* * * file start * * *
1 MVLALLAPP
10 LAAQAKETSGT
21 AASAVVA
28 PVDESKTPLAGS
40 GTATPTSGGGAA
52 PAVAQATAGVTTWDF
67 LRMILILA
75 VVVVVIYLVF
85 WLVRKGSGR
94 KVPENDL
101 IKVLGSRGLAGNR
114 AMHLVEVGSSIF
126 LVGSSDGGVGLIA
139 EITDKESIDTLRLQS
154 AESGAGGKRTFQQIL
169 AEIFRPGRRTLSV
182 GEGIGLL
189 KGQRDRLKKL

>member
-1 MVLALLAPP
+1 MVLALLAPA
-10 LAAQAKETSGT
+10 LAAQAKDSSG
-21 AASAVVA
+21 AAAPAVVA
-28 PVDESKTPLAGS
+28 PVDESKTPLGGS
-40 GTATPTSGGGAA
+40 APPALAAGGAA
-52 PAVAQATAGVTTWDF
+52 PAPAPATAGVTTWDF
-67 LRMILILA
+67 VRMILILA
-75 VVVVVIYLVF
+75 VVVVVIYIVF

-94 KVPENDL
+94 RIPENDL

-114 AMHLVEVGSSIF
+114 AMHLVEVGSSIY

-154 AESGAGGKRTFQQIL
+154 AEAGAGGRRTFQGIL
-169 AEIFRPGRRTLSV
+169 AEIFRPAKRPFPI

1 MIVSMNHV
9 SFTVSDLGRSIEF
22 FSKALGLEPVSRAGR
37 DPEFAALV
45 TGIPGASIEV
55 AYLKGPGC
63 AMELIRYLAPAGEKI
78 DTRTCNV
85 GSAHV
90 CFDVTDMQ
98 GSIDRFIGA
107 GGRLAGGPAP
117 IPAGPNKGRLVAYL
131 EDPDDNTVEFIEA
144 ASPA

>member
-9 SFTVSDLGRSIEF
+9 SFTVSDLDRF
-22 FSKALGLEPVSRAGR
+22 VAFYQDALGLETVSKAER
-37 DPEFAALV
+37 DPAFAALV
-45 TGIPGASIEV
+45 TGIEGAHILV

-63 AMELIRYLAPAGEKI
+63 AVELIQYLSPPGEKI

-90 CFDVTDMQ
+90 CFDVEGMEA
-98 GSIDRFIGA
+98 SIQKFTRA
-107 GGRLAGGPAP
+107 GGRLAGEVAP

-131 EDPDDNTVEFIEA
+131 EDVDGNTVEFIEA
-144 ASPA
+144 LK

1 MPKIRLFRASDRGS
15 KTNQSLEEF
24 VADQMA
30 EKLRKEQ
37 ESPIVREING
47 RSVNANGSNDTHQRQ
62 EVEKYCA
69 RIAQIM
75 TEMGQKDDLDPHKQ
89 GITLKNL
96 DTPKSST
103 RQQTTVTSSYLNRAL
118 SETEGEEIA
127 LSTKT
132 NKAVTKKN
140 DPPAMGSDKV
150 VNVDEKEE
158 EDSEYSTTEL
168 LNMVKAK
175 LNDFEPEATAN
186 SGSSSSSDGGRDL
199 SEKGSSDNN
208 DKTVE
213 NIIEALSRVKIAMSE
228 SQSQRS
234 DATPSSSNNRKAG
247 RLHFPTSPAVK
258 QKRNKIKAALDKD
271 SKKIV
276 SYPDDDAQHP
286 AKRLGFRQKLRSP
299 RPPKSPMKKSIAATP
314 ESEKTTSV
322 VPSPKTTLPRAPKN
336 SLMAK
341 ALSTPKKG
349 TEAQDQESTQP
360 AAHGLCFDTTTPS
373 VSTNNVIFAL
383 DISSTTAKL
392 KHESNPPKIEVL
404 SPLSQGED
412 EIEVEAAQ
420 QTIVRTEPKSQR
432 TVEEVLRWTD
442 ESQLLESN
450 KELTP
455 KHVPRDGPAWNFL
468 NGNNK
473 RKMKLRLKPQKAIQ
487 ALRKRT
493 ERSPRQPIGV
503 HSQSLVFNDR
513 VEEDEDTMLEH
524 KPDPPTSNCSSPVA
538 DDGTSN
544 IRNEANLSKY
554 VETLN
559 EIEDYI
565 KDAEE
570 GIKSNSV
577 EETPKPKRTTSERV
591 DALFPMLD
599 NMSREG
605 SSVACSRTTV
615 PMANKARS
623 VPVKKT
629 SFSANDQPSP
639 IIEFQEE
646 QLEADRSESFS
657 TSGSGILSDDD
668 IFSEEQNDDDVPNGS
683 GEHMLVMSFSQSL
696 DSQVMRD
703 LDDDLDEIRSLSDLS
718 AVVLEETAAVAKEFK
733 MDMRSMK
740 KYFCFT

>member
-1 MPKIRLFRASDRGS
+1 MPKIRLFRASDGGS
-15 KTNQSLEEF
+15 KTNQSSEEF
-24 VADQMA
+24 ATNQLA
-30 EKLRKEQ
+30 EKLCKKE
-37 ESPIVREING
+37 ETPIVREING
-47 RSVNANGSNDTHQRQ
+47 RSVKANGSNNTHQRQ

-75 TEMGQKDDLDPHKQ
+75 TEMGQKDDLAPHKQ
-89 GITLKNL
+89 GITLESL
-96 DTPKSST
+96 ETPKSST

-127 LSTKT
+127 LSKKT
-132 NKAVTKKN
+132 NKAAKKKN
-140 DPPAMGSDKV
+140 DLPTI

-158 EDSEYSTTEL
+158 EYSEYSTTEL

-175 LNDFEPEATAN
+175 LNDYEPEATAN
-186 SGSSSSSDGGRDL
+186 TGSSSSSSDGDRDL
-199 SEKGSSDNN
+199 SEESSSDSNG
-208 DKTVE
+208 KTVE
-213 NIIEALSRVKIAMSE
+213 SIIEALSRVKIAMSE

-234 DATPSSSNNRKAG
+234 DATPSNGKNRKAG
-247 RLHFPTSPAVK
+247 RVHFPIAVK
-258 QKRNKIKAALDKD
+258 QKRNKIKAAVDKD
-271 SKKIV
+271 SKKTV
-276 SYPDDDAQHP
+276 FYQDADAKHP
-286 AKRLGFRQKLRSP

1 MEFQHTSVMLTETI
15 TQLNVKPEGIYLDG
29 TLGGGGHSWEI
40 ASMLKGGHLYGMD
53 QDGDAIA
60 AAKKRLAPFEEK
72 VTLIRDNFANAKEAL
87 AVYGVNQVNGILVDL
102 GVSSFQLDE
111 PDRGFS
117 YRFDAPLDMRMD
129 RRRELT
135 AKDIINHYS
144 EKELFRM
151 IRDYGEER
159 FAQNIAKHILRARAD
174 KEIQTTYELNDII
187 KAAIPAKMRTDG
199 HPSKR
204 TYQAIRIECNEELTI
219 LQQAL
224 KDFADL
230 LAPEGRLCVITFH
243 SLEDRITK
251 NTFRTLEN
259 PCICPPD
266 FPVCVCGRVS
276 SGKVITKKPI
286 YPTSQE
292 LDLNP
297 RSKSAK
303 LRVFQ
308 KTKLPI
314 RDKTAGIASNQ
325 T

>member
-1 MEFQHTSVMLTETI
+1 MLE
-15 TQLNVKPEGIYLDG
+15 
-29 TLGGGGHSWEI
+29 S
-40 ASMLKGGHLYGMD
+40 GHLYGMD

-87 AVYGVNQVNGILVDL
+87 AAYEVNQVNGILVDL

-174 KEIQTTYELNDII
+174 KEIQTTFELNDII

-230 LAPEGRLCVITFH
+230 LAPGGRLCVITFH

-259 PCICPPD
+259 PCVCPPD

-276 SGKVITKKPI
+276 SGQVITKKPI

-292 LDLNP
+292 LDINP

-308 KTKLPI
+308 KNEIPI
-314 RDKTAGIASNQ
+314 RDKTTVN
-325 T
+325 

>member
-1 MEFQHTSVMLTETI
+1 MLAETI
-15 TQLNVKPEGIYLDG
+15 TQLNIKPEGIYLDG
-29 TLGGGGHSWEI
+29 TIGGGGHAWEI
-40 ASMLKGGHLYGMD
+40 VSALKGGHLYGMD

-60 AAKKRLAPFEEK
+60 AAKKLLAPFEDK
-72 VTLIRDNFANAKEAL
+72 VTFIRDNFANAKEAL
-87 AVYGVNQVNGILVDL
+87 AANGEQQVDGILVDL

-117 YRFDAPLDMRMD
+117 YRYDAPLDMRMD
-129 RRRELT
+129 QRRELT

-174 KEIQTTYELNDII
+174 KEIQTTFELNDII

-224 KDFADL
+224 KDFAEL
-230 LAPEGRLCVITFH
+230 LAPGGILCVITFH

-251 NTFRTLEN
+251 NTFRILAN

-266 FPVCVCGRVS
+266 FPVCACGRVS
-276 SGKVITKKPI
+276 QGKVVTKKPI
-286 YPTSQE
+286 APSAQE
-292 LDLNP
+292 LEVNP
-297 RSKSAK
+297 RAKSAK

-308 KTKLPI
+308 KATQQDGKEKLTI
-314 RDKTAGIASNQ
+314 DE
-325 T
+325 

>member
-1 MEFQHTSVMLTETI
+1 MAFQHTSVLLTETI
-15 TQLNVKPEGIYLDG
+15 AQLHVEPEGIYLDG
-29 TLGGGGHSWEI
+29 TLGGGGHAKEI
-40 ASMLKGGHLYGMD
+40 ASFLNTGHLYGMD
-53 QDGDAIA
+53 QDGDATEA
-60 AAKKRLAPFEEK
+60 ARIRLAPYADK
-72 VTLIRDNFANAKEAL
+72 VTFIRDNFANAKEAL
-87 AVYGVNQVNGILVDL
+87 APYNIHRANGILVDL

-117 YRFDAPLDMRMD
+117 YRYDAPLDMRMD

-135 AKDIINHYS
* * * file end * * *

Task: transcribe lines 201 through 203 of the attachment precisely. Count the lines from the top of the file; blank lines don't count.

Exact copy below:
-271 SKKIV
+271 SKKTV
-276 SYPDDDAQHP